According to the country’s top doctor, the Tokyo Olympics should go on without any spectators.

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According to the country’s top doctor, the Tokyo Olympics should go on without any spectators.

According to the Japanese government’s top medical consultant, the safest method to organize the Tokyo Olympics is without any spectators.

With the Olympics starting in just five weeks on July 23, Dr Shigeru Omi’s advice appears to put him at conflict with the organizers and the International Olympic Committee.

Foreign fans were prohibited some months ago, and organizers are expected to announce early next week if some local fans will be permitted.

“We feel that holding the event without fans would reduce the danger of illnesses within venues,” according to the paper, which was written by a panel of 26 specialists chaired by Omi, a former World Health Organization official. It was presented to government leaders as well as Olympic officials.

According to widely circulating claims, the administration is considering allowing up to 10,000 people to attend select sporting and cultural events. The Olympics are expected to follow this concept, with lower ceilings at smaller venues and variances between indoor and outdoor venues.

“We believe it would be preferable not to have supporters inside venues,” Omi said at a press briefing after presenting the written report on Friday.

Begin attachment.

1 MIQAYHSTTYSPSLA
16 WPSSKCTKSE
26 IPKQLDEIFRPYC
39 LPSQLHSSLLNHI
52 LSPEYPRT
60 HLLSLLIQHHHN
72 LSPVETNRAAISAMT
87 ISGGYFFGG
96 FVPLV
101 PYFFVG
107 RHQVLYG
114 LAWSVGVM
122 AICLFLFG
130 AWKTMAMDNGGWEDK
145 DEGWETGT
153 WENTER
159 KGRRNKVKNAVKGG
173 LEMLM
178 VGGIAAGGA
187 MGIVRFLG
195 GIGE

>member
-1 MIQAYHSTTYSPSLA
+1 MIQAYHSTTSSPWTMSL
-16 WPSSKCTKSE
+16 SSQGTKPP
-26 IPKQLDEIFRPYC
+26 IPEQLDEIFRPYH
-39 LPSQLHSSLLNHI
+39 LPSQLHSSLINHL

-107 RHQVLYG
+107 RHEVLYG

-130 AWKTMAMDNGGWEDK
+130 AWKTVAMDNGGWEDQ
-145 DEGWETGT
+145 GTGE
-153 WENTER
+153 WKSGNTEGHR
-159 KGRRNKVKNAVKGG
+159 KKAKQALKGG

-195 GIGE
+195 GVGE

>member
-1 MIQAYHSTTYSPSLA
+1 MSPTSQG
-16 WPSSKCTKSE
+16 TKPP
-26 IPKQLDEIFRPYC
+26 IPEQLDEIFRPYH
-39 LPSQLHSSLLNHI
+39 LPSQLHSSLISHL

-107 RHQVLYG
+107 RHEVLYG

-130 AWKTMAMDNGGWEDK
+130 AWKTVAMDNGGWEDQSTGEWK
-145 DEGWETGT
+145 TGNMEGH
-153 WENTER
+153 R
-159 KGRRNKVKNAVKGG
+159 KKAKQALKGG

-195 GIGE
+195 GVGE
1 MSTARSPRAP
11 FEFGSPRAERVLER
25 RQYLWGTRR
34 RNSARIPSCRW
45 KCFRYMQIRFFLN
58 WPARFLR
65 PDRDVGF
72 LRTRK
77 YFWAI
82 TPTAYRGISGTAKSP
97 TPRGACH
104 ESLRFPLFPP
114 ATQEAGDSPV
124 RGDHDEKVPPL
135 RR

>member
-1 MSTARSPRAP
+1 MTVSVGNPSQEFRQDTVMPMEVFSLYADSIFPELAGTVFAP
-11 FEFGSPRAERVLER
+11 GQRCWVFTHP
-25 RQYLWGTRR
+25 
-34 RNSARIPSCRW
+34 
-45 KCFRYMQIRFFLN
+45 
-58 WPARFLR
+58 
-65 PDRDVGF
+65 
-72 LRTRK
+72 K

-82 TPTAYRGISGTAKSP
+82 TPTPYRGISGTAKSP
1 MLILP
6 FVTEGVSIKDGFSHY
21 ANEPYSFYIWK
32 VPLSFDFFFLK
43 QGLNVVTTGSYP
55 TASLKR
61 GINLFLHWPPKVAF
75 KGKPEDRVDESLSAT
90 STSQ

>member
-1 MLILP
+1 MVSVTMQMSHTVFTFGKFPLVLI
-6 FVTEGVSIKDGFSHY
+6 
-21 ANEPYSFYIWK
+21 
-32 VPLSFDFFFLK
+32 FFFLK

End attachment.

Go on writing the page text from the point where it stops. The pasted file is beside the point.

“Regardless of whether the Olympics are held or not, Japan faces a rise of infections, putting pressure on medical systems.”

Putting fans in the venues, according to Omi, enhanced the risk – not only there, but also when people exited. He claims that the Olympics attract far more public attention than other sporting events, and that they are likely to spark more protests and partying.

The final decision on fans is expected to be made on Monday in a meeting with organisers, the IOC, the Tokyo Metropolitan Government, the Japanese government, and the International Paralympic Committee, according to Seiko Hashimoto, president of the local organizing committee.

If Tokyo decides to allow supporters, Hashimoto says the rules will have to be far harsher than they are for half-filled baseball or soccer stadiums in Japan. She also stated that if situations change, organizers must be prepared to restrict local fans.

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